Nigeria's Akinola is driving force in Anglican world
Thu Feb 8, 2007
By Felix Onuah
ABUJA (Reuters) - The worldwide Anglican Communion is officially led by Archbishop of Canterbury Rowan Williams, head of the Church of England, but he's facing growing competition these days from Archbishop Peter Akinola of Nigeria.
A staunch defender of traditional Christianity, the energetic Akinola, 63, leads a movement of "Global South" churches in Africa, Asia and Latin America that has brought the 77-million-strong Communion to the brink of schism.
The power of these churches, which now account for more than half of the Communion, will be on display next week when the primates, or heads of member churches, hold their two-yearly meeting in the Tanzanian capital Dar Es Salaam.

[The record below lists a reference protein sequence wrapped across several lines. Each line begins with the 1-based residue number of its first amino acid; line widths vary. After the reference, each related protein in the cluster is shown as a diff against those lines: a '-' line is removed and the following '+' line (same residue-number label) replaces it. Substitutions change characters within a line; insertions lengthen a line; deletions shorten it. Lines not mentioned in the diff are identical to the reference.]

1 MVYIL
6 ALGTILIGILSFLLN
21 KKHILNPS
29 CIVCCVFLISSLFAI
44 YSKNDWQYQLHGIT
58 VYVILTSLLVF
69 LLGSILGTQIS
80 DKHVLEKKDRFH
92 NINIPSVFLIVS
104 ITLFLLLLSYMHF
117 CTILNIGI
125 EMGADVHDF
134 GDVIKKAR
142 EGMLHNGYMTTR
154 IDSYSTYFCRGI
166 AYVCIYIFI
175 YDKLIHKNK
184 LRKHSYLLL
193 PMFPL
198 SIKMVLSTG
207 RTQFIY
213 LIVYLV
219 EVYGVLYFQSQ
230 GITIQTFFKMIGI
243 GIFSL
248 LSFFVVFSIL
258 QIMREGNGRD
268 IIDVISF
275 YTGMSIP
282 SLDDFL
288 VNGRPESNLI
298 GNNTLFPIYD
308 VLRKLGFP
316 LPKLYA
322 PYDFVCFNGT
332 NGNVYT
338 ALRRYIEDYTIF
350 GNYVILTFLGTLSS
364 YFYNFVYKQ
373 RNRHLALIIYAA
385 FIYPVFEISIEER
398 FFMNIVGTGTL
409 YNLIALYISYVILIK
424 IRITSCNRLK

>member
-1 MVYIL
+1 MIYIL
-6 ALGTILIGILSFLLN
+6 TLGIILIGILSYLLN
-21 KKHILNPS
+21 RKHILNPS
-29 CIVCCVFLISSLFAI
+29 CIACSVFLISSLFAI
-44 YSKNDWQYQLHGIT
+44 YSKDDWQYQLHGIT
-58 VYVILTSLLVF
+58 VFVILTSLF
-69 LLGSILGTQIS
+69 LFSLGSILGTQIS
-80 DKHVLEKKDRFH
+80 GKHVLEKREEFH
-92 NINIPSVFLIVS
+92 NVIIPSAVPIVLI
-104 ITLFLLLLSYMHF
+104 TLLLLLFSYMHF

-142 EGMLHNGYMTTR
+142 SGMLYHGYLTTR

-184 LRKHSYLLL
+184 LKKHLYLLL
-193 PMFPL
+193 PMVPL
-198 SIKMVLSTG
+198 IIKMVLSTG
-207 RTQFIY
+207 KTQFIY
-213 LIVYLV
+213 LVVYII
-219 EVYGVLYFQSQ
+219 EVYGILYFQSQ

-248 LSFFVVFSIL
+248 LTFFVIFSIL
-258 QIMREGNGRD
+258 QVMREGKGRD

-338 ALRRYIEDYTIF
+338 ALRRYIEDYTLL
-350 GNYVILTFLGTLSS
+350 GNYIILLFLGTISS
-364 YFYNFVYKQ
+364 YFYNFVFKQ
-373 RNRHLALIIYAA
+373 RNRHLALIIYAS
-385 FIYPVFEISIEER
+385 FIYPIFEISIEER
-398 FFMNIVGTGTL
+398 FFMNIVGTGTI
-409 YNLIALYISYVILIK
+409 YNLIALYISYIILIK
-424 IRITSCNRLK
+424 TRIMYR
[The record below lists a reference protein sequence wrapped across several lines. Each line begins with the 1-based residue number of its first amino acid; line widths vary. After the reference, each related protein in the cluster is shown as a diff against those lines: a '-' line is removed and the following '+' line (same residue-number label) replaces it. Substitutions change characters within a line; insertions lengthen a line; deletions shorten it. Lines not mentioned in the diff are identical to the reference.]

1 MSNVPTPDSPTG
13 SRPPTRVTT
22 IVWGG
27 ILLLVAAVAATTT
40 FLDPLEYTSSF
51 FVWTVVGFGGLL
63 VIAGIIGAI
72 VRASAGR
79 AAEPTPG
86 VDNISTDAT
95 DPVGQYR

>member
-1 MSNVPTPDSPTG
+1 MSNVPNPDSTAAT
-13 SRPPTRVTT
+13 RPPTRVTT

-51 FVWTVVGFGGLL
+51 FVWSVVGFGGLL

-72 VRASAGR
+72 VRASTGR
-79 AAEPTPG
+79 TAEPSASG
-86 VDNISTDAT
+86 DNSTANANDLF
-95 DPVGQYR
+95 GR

The traditionalist primates are threatening to snub their new United States counterpart, Bishop Katharine Jefferts Schori, for supporting gay clergy and have persuaded Williams to invite a conservative Episcopal bishop to the meeting along with her.
Depending on where Anglicans stand on homosexuality, Akinola is seen either as the symbol of the shift of Christianity's centre of gravity to the Global South or the man out to divide the third-largest denomination in the faith. the rest